How important was Platonism to Augustine? Professor Thomas Williams illustrates by letting us examine Augustine’s Confessions (397). Indeed, with St. Augustine’s ‘autobiography’, he places his interaction with Platonism in the middle of the book, thus signifying that it was a foundational moment of importance to Augustine. But, the surprising thing is, though with age Augustine would distance himself from Platonism, he would never really fully cast off the Platonist tradition, as even how he reads scripture is heavily imbued with Platonist ideas, a general outlook or approach.
Williams decides to illustrate the sort of general approach with Platonism which Augustine held in the form of a story. The story is as follows.
Imagine you are a high school senior. You are dating Pat and they are perfect for you: there is no one more compatible with you than Pat, and you know it. But, you graduate and go off to college while Pat stays in your home town. So there you are, involved in all the hustle and bustle of college while still trying to keep in touch with Pat; and yet, it is just not the same. Your friends see that you are missing something, so they try and set you up with someone else. At first, you say no since no one else could possibly live up to Pat’s perfection. But it gets harder and harder to think about Pat—your course work, club meetings, and studying take up so much time and energy that even when you do have time to think about Pat, your friends are all trying to set you up. Eventually, you decide to accept the date just to shut them up—besides, maybe a real date with a real person is actually better than nostalgic thoughts. So your date with Chris goes well; in fact, they remind you a lot about Pat. Of course, Pat is superior in all ways to Chris, except for one: Pat is far away in your home town while Chris is right here, in front of you. So you start spending more and more time with Chris. Soon you start to forget about Pat; even though that the only reason that you like Chris is because they are a pale imitation of Pat. But since you’ve lost all connection with your one true love, you’re happy with this one inferior version of the real thing.
Okay, so that is the story, so here is what it means according to Professor Williams.
Your home town is what is perfect, unchanging, and accessible only by the mind (in Platonic jargon, the ‘intelligible realm’). The hometown is your true homeland, the only place where you could have perfect rest and peace. Pat, meanwhile, represents, whatever it is, what will give you that perfect peace and rest. College is the world of the imperfect, changing, busy; the world which can only be apprehended by the senses (the ‘sensible realm’ in Platonic language). Chris represents those aspects of the imperfect world in which we try and peruse so as to evoke some kind of rest in the imperfect world.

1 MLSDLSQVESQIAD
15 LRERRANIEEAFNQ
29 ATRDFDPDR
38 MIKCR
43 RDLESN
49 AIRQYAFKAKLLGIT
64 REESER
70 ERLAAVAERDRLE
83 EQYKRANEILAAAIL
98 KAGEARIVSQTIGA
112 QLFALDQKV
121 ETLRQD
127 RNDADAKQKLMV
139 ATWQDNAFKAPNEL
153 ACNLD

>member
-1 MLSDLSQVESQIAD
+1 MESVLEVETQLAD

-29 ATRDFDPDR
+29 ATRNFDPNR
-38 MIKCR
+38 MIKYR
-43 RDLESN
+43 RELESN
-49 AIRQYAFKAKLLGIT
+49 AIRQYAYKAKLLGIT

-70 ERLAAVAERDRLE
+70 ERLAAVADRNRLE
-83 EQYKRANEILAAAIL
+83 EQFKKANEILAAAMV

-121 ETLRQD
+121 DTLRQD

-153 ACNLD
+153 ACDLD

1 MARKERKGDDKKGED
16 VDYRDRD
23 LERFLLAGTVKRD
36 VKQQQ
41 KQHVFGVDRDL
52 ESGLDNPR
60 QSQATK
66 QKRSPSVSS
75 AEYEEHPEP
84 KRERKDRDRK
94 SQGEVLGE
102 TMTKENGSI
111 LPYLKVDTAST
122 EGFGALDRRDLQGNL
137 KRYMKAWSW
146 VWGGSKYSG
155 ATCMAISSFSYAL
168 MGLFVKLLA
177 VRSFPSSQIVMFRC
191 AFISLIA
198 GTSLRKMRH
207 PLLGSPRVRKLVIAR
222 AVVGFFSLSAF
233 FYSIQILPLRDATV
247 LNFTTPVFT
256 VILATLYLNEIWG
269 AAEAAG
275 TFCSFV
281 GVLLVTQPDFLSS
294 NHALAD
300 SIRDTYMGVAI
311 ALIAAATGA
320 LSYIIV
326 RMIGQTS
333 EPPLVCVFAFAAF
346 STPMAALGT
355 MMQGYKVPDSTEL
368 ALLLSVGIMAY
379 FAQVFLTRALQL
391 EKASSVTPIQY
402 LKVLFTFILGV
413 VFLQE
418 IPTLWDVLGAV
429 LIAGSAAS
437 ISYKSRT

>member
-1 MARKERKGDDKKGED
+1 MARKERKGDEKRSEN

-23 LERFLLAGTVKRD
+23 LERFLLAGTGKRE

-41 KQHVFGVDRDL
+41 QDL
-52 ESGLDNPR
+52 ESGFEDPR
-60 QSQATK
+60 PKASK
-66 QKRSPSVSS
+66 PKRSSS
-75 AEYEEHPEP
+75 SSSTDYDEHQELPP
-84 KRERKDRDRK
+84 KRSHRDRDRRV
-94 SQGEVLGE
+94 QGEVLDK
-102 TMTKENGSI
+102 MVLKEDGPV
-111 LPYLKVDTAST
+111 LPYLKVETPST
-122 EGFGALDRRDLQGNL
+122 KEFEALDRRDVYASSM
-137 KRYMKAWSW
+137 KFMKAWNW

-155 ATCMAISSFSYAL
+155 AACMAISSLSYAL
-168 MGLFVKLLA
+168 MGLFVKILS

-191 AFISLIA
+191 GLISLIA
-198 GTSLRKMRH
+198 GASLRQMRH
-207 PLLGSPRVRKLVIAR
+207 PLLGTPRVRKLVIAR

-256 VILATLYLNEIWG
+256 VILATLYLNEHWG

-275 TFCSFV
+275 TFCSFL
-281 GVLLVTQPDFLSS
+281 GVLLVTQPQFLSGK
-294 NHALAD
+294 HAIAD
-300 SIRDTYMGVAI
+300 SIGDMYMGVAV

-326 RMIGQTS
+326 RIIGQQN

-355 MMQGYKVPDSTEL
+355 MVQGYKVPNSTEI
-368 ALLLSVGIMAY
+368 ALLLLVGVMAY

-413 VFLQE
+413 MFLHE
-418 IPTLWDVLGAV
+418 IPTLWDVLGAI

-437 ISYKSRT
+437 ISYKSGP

There are three different ways to understand this story. One way is to use this story as making a point in metaphysics (or, the fundamental structure of reality).
To Plato, so-called ‘sensible things’ are imperfect replicas of the eternal, unchanging, and utterly perfect divine-like blueprints of reality—‘the forms’. There are principals, in other words, in which all things flowed from ‘the one,’ that which is the original inspiration for all that comes after—the ultimate origin. But the one is not a creator, it does not care for what comes forth from it; the One merely emanates in the same way that heat emerges from a lightbulb. Matter, therefore, is the furthest from the one since it lacks the same sort of ‘heat’ which emanates from the one.
Tied to the metaphysical use of the story, was an epistemological use of the story.
Epistemology is the branch of philosophy which deals with knowledge. Because sensible things participate in and resemble the intelligible forms, they can remind us of the forms. But because they are deficient, they can also blind us to the forms. Platonists, meanwhile, tended to believe that most people are stuck in the space of the sounds and senses, the pain and pleasure of the body, with a result that most people end up knowing nothing worth knowing (that which exists in the intelligible realm). It is hard to get Pat on the phone, in other words, when you are constantly hanging out with your college friends. Though these imperfect, sensible copies, can goad us to look for the perfect, One, originals. So the sensible can blind us but also bring us back to the intelligible realm through the sort of sensational blip they cause us to experience when we realize their faults. Provided, there is always the chance that you will realize that one day Chris simply is not right for you, and you will have to disentangle yourself from Chris—and your college friends—and find Pat once more.
The third way to examine the story is from the moral perspective.